Trade negotiations between the world’s two largest economies have become the main focus for the market as the latest round of corporate earnings comes to a close. The broader market has been rallying for weeks and major indexes are still trading near record highs set on Friday.

Energy stocks made some of the biggest declines. Exxon Mobil fell 1% and Chevron fell 1.4%.

Technology and industrial stocks also fell. Broadcom fell 1.4% and General Electric slipped 1.2%.

Bond prices rose. The yield on the 10-year Treasury fell to 1.80% from 1.83% late Friday.

Investors leaned toward safe-play holdings. Procter & Gamble and Coca-Cola both rose 1.2%. Utilities and real estate companies also held up better than the rest of the market.

KEEPING SCORE: The S&P 500 index fell 0.1% as of 10:55 a.m. Eastern time. The Dow Jones Industrial Average fell 2 points to 28,003. The Nasdaq fell 0.2%. The Russell 2000 index of smaller company stocks fell 0.4%.

European markets moved lower and Asian markets made gains.

WEEK AHEAD: Several important retailers will report earnings this week and close out the latest round of corporate results. More than 90% of companies in the S&P 500 have reported their latest earnings.

Home improvement retailer Home Depot will report results on Tuesday. Target and Lowe’s will report results on Wednesday. Macy’s and Gap will release their earnings on Thursday.

Investors will get a more detailed look at the Federal Reserve’s latest decision to cut interest rates when the central bank releases minutes from its October meeting on Wednesday.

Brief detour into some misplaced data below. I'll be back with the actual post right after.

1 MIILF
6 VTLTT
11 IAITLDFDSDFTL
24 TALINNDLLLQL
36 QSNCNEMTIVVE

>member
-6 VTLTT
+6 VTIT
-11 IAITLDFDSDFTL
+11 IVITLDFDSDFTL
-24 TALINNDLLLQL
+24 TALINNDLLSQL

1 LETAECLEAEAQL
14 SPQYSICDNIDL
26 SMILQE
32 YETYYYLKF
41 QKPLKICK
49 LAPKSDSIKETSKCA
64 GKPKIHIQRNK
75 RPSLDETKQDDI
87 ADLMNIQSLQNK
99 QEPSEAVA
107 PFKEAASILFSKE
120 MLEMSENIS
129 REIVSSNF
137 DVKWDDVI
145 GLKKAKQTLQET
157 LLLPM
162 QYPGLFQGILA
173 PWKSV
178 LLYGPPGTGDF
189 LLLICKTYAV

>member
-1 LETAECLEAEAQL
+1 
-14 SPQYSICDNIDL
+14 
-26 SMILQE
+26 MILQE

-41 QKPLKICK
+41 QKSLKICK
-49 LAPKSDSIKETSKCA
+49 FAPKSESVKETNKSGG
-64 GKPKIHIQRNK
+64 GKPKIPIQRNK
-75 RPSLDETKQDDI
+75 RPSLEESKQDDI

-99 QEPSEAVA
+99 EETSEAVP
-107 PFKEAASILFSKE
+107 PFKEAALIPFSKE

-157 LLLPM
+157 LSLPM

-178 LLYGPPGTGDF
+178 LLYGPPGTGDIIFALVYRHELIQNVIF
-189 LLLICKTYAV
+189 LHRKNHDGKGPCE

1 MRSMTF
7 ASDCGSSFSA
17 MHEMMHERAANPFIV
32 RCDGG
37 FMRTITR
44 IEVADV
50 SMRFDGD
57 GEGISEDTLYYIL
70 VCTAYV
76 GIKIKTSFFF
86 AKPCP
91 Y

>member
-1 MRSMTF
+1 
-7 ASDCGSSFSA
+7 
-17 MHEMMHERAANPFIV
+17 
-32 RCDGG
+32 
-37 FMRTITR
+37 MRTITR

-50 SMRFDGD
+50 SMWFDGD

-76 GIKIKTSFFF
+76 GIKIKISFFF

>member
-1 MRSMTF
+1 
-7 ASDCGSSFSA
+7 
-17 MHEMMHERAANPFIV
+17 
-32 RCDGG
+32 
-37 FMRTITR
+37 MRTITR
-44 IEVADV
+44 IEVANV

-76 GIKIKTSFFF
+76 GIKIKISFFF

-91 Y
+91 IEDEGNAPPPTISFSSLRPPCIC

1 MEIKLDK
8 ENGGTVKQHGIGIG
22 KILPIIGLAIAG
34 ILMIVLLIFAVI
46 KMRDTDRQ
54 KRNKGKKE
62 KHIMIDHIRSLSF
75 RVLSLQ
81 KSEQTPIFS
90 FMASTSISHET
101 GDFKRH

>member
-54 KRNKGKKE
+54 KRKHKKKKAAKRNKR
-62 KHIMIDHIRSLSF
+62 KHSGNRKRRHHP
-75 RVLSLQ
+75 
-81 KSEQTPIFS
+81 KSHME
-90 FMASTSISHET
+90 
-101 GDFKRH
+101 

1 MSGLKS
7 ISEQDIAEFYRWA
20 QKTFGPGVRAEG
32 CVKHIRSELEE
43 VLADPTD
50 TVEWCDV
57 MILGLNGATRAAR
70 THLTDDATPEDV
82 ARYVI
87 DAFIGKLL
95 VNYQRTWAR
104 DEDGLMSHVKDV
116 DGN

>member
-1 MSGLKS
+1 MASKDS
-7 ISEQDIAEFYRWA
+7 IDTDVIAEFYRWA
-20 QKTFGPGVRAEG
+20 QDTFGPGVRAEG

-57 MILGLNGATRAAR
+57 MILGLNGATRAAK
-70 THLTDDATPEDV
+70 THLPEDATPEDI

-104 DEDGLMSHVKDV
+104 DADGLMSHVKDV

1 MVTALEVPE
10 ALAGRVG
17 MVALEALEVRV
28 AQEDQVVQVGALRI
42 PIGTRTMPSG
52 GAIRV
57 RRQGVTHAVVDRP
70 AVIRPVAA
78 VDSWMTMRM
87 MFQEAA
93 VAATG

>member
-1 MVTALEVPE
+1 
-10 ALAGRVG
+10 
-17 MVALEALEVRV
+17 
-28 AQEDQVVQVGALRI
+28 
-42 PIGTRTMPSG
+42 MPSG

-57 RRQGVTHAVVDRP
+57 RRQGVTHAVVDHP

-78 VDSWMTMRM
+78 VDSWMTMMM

LOW INK: Computer and printer maker HP fell 1% after rejecting Xerox’s roughly $33.5 billion takeover offer, saying it was too low.

HP also said it was concerned about Xerox’s debt. Both companies have faced difficulties as the demand for printed documents and ink have waned. Xerox fell 1%.

KEEPING UP: CoverGirl owner Coty rose 2.3% after buying a majority of reality TV Star Kylie Jenner’s beauty business.

Jenner is part of the “Keeping Up with the Kardashians” reality show family. She founded Kylie Cosmetics in 2015, relying on her hundreds of millions of social media followers to promote the brand.


Food, gasoline shortages reported in Bolivian cities

LA PAZ, Bolivia (AP) — Residents in several Bolivian cities are reporting food and gasoline shortages because of protests by supporters of ousted President Evo Morales.

Bolivia’s interim government said Monday that its efforts to resupply La Paz face challenges because pro-Morales demonstrators have cut off some transport routes.

Blockades around the major city of Santa Cruz have also disrupted commerce. Producers say fruit and vegetables are rotting on trucks that have been unable to reach markets.

The public defender’s office in Bolivia says at least 23 people have been killed in street violence that erupted after a disputed election on Oct. 20.

Morales, Bolivia’s first indigenous president, claimed victory after the vote, but opponents alleged fraud and massive protests began. An international audit concluded there were election irregularities and Morales resigned Nov. 10.


Czechs to impose 7% tax on global internet giants

PRAGUE (AP) — The Czech government has approved a plan to adopt a tax on internet giants like Google, Amazon, Facebook and Apple.

Joining France and some other countries, the measure would impose a 7% annual tax on companies’ digital business revenues in the Czech Republic. It would apply to companies with global sales worth more than 750 million euros ($830 million) and Czech revenue exceeding 100 million Czech crowns ($4.3 million).

The finance ministry has estimated the tax could bring in some 5 billion crowns ($216 million) a year, starting in 2020.

The tax still needs parliamentary approval.

Monday’s move comes as some 130 countries try to find a way to more fairly tax global internet giants, with the Paris-based Organization for Economic Cooperation and Development leading the project.